As one flies to more and more remote places stuff becomes smaller and smaller- a bit like a tree; the further from the trunk, the smaller the branches. At Birmingham airport, unused to flying by myself, I paced the departure lounge until my flight was called. We descended one of those large square tubes that attach themselves to the side of the aircraft. When we got to the bottom, instead of the expected aircraft door, we turned left, though an exit door and down a set of steel steps to the runway. I helped an old lady with her bag, and then rounded the corner to our aeroplane- so small the tube couldn’t curtsy low enough. This plane had two propellers and a high wing; it looked like it was shrugging. I like flying in propeller planes, it reminds me of the war films I used to watch. The starting of the engines is a lot more dramatic than in a jet, and as the propellers start to turn, the whole aircraft begins to buck and sway on the ground as if eager to be aloft. We took off, a swelling push in the back, and climbed. Flying low the length of the country, through breaks in the cloud, we could see landmarks. I recognised lake Windermere, and the wake of yachts cruising north.
An hour later the plane thumped onto the runway at Inverness. I was expecting the same sort of thing as Birmingham, but instead there was a terminal building looking like nothing so much as a modern primary school. No customs, two minutes after the plane taxied to a halt I was in the arrivals lounge. The bar and restaurant at Inverness has a huge glass window looking straight onto the apron. The plane I flew in on was ten yards away from me. I had a slow pint and watched the activity, small planes taking off for the islands, the air ambulance, buzzing Cessnas, the man with the ping-pong bats waving them in. All airports used to be like this.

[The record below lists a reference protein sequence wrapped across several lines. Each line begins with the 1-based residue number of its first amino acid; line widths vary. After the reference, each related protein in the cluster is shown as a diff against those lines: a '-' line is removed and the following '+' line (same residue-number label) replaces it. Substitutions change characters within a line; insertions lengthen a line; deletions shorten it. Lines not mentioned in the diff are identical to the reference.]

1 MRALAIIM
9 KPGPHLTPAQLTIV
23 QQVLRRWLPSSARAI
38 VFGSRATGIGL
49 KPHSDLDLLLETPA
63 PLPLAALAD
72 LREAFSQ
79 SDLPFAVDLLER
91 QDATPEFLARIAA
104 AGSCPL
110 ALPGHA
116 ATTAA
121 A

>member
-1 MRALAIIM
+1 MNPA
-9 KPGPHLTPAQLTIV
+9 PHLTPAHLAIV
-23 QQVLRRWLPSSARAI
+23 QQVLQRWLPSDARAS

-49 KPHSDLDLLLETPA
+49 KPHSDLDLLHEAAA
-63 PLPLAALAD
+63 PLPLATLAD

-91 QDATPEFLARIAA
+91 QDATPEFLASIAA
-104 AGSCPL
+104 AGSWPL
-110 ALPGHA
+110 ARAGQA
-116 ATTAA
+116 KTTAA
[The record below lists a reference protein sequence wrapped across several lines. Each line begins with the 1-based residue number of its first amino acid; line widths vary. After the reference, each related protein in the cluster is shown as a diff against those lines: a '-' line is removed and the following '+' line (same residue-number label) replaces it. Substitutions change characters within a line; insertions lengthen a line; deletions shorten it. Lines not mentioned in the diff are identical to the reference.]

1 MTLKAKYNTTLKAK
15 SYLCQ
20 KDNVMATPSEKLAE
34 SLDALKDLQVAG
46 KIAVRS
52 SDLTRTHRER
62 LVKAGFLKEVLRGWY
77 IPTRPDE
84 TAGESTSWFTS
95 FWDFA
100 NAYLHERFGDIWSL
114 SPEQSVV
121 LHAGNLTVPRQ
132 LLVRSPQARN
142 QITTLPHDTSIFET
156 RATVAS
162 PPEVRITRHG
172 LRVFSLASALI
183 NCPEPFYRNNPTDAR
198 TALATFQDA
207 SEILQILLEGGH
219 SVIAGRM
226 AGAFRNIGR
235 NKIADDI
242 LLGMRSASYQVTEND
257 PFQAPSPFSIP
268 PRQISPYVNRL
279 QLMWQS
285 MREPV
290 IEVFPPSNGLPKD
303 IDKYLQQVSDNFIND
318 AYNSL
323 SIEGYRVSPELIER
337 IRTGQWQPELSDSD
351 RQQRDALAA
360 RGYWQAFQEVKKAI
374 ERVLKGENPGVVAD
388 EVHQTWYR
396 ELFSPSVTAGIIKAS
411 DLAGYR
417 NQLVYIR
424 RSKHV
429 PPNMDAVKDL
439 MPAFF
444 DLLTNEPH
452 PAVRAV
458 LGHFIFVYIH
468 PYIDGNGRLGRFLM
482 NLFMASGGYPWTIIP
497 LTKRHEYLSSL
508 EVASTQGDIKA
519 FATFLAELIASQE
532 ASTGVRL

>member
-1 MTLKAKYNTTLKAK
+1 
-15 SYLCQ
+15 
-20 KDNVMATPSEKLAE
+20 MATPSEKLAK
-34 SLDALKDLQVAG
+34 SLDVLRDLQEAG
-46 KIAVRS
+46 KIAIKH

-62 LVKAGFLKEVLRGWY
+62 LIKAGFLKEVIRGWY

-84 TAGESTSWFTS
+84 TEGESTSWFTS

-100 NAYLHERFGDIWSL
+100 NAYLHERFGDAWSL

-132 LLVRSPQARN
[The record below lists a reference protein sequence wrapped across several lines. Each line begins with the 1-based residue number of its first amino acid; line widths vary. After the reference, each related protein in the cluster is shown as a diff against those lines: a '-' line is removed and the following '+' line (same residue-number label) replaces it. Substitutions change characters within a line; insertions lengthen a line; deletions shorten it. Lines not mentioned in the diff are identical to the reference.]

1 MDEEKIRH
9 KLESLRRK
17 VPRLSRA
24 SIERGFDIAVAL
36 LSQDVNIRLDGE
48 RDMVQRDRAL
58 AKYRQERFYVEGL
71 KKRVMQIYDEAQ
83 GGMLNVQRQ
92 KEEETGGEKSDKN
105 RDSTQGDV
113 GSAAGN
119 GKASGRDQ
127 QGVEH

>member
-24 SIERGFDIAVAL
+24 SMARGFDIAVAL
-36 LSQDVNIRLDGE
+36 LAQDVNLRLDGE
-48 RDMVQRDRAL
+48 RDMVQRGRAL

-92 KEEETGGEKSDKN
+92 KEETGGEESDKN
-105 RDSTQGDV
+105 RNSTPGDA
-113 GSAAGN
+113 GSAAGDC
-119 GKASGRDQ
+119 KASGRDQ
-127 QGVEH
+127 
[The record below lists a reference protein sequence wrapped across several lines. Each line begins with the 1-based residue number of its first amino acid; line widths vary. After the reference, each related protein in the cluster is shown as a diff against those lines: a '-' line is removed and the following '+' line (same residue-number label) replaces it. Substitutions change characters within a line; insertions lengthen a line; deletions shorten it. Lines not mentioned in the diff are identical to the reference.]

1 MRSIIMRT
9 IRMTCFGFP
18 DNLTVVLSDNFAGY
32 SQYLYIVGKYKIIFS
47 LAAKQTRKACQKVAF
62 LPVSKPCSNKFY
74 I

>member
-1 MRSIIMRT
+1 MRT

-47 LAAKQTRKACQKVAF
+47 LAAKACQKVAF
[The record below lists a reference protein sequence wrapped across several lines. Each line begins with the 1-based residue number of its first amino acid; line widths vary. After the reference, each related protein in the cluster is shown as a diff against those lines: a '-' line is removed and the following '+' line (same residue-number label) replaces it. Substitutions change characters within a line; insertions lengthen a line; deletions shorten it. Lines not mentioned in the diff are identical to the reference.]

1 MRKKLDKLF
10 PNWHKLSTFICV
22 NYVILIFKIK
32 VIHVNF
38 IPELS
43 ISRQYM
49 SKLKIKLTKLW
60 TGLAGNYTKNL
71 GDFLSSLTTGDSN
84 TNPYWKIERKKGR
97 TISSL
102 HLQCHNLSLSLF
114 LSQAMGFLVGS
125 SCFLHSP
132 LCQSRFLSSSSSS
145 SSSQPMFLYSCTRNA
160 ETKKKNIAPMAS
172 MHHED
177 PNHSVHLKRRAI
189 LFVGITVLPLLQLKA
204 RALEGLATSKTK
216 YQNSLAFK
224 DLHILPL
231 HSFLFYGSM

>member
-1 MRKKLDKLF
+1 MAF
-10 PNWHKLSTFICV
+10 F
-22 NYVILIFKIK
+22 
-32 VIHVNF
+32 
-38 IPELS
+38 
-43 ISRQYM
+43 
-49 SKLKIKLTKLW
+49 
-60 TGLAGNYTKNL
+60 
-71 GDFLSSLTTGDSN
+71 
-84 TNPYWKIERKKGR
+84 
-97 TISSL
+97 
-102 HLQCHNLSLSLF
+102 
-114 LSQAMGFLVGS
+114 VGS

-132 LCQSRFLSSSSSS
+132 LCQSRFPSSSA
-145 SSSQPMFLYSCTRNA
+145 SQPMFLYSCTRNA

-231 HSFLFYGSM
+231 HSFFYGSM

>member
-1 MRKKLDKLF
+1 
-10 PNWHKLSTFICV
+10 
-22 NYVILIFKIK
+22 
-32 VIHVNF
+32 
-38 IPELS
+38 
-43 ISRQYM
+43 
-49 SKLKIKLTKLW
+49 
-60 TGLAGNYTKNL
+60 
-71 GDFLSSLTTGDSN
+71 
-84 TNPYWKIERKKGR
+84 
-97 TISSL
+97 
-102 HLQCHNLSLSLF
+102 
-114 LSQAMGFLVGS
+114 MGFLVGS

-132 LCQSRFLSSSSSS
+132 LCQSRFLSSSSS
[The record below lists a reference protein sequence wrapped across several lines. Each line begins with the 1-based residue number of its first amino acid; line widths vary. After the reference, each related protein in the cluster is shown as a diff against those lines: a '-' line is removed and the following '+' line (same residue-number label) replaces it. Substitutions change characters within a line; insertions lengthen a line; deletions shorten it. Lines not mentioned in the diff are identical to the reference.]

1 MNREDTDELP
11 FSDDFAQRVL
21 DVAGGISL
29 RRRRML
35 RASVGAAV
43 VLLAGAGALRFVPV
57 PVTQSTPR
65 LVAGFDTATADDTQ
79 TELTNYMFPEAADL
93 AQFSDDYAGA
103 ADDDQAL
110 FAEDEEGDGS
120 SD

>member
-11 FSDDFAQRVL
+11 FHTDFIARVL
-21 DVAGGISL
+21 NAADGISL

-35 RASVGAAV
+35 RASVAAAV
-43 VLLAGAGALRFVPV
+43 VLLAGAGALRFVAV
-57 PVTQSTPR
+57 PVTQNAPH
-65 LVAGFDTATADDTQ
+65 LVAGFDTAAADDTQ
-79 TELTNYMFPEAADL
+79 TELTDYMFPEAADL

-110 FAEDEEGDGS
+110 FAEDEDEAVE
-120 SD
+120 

The connecting flight was called. Across the tarmac again, the next plane was even smaller. Two seats side by side, an aisle then one seat. A passenger has a better chance of getting a window seat than not. One stewardess, the strawberry blond Gillian, smart in her red blazer. They had put me in the seat at the front of the cabin, for take off and landing she sat opposite me, our knees touching. She talked in her soft highland voice of the plane to Barra, which lands on the beach. She told me about the shortest scheduled flight in the world, 30 seconds in all, between two Scottish islands (You get a certificate). The turboprops screamed and we shot up, over granite outcrops and the sea. A forty-minute hop this one; no worries about deep-vein thrombosis. Dropping out of the cloud, a flash of seaweed, fields and crofts and we thump onto the runway at Stornaway. One more dazzling smile from Gillian and down the built-in aluminium steps onto concrete. This airport makes Inverness look like Heathrow- the size of a village hall. A baggage carousel the size of a large dining room table.
Then my friend, smiling, his little girl holding his hand.
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